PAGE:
It is very rare the opposition of somethings admits to the other side’s bumper sticker slogan. Imagine if Xi Jinping were to walk around in a shirt saying “China Lied People Died.” Or if Vice President Pence were to say on the floor of congress “I’m only pro-birth, not pro-life.”
Yet, even the harshest critic of free trade not only must admit, but does admit, that free trade lowers the price of products.
Pat Buchanan, who many consider Trump before Trump, wrote in 2019 that “Once a nation is hooked on the cheap goods that are the narcotic free trade provides, it is rarely able to break free.” Sohrab Ahmari went after “The blue-check Twitterati” who created a world “in which every other good had to be sacrificed on the altar of efficiency and cheap consumer goods.”
But now I must ask, when did cheap goods become a bad thing?
If I were to ask the majority of Americans if they support “cheap goods,” I imagine all of them would say yes. According to You Gov, even after an over two and a half decade propaganda (borderline on smear) campaign, the majority of Americans still support the North American Free Trade Agreement.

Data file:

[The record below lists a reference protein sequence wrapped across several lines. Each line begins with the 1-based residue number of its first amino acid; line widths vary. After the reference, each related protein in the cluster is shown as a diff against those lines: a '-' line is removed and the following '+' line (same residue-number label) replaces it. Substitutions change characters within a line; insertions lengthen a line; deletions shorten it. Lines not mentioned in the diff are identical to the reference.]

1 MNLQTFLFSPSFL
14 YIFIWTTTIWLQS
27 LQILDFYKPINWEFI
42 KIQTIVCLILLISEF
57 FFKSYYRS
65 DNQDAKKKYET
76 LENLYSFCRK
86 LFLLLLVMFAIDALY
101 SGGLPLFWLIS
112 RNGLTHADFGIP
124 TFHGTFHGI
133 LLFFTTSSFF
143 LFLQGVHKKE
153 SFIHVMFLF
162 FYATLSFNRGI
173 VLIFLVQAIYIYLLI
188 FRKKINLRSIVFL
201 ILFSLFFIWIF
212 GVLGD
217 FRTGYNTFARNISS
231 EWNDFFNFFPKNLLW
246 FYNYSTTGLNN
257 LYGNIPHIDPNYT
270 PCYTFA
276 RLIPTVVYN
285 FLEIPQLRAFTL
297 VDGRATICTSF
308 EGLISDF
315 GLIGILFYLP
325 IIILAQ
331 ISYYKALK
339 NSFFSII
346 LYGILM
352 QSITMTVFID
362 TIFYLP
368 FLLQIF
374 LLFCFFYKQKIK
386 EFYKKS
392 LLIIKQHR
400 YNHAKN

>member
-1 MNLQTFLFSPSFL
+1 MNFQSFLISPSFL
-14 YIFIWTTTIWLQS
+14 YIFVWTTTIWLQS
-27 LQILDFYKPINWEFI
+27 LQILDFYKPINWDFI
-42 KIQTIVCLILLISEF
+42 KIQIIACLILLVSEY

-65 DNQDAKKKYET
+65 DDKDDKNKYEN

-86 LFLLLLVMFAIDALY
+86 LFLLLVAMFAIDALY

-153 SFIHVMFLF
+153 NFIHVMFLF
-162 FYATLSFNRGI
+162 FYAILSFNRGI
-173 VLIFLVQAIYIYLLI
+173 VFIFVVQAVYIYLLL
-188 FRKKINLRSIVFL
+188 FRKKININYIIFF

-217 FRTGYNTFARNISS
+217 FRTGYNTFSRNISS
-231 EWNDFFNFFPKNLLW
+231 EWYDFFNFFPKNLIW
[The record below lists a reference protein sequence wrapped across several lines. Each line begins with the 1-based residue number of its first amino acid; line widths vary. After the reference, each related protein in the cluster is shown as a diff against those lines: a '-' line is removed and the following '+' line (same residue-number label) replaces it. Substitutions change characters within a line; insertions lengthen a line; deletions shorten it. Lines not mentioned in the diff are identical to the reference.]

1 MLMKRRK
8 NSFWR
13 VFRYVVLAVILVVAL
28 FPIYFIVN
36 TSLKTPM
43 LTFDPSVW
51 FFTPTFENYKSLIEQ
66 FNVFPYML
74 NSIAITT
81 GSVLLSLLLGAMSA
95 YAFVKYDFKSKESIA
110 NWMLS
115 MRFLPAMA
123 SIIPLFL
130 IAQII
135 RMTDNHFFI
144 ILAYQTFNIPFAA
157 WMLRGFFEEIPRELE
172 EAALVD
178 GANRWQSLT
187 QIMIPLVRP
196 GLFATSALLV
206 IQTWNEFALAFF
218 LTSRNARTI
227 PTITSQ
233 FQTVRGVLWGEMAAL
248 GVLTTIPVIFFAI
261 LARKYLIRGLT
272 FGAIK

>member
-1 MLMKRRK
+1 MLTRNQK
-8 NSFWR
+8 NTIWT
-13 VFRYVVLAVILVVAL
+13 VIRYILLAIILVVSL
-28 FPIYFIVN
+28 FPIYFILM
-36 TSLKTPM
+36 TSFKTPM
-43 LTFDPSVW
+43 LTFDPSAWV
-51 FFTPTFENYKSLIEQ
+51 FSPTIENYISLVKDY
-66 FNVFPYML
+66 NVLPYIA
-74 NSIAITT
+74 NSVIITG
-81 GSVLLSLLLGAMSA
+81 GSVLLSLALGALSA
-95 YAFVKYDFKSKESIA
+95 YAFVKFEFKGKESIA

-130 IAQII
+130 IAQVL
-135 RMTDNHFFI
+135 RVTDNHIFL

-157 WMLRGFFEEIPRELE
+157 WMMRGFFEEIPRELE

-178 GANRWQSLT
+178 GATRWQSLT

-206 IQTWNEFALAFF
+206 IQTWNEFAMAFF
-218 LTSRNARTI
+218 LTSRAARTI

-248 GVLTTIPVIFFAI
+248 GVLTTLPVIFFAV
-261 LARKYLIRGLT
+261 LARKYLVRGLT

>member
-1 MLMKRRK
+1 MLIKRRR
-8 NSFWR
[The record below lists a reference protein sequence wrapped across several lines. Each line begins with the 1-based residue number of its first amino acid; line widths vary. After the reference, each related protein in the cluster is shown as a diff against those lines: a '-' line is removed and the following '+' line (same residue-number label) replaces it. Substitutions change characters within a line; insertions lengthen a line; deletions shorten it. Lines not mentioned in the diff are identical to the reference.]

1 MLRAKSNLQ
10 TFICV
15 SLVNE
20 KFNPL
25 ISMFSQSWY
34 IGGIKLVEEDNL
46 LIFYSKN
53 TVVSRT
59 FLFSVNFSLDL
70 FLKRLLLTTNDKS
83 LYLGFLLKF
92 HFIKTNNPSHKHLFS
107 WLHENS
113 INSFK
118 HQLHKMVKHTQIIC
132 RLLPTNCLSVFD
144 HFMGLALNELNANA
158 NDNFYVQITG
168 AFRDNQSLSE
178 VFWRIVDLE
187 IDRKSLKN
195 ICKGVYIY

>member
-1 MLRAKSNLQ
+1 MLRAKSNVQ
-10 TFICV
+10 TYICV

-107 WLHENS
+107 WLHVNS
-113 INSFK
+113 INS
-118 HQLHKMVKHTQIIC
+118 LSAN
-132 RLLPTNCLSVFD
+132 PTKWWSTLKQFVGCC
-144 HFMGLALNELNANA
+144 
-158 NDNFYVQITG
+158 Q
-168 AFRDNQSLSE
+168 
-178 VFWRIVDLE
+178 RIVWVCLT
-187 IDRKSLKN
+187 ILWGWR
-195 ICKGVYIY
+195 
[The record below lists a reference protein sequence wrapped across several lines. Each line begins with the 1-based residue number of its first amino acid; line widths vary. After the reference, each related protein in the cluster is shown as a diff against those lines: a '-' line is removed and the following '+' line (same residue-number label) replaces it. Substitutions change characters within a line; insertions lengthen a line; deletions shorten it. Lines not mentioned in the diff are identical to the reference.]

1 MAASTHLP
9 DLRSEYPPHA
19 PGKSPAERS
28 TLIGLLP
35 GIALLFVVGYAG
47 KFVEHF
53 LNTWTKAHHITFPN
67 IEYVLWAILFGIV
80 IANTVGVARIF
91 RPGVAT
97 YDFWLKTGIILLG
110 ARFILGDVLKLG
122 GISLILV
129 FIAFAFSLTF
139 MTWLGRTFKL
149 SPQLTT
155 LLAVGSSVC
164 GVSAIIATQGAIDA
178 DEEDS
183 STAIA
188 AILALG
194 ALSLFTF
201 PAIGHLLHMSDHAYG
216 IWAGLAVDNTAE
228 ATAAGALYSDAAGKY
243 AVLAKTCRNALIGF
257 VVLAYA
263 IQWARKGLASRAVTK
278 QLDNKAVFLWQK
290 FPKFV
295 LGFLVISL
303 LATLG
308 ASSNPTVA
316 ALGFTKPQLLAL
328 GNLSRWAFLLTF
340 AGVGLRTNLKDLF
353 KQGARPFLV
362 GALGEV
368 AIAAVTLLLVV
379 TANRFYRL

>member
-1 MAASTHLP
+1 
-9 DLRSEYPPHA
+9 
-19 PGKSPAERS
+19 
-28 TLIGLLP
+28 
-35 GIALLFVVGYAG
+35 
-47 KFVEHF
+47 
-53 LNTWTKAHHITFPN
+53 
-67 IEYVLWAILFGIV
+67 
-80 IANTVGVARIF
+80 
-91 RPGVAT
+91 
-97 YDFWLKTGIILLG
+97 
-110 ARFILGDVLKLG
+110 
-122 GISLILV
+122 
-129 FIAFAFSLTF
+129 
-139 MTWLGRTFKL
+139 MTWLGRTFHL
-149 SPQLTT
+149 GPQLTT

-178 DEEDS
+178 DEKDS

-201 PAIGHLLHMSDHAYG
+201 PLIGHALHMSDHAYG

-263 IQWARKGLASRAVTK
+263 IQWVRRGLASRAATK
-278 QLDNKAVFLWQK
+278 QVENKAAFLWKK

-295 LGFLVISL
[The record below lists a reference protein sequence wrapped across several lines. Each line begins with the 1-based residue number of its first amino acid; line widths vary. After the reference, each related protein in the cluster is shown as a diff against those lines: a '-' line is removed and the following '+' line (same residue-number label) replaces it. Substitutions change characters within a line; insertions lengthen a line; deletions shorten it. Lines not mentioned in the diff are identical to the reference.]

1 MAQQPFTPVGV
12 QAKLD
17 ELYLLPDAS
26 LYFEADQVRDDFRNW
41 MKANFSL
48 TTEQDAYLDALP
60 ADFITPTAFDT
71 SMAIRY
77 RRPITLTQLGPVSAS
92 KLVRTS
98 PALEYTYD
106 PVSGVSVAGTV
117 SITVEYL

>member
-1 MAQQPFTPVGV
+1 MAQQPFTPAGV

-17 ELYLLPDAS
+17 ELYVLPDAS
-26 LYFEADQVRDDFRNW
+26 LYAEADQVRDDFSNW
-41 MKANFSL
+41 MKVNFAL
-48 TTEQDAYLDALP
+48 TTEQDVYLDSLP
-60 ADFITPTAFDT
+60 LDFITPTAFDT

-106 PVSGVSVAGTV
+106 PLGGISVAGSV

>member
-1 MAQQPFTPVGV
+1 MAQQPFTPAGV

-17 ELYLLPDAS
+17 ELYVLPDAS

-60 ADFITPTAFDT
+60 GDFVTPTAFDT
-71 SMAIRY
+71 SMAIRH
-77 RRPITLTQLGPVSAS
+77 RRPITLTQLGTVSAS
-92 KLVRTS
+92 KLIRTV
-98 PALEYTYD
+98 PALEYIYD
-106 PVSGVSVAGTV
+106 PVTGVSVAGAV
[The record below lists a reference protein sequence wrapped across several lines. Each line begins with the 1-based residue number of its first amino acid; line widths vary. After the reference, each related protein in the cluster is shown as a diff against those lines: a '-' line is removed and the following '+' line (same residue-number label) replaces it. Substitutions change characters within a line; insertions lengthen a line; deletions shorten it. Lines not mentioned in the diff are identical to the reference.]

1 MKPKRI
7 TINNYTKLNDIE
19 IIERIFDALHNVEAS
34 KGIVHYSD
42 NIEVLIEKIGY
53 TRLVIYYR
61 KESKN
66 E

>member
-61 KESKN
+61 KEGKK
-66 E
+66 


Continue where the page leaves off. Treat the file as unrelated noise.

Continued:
Think about this, we live in a world where “cheap goods” are being mocked by congressmen who have a median net worth of $456,522. Meanwhile, half the country makes less than $30,000 a year. When you’re making fifteen times more than the average person, I assume it doesn’t matter all that much to you if goods become less cheap.
I keep using this quote as an example of elitism (despite it being less than a month old at time of writing) but a few weeks back Ann Coulter asked “Is it really worth paying $3 for a T-shirt at Walmart, rather than $9?” Almost certainly not to Ann Coulter, considering she has a net worth of $8.5 million, 283 times what the average person makes in a year!
Maybe when a T-shirt starts costing $849, she’ll admit we might have had a point.
Think about this, we live in a country where the number one cause of bankruptcy is medical bills. In fact, one of the major reasons people considered voting for Senator Bernie Sanders was the burden healthcare costs have caused onto their lives. Even some of the right, such as Matt Walsh of The Daily Wire, have admitted that:
Bernie’s Medicare for all plan is a disaster but the problem is that Republicans have absolutely no answers for healthcare and never have. And the fact is that lots of people hate their insurance and are fed up. This is the kind of energy Bernie can harness. We had flu go through the house and it cost us 100 dollars per bottle of tamiflu for the kids. With insurance. Does that make me want socialized medicine? Not even remotely. But it’s the kind of bullshit that people are tired of, and Republicans have no solutions. — Matt Walsh, 2/23/2020
In fact, it turns out populist Republicans do have a solution, raise the price of medicine even more while creating shortages along the way. And they admit this will happen, just not with medicine, as if the laws of economics vary depending on the product — wait, that reminds me of another group I know.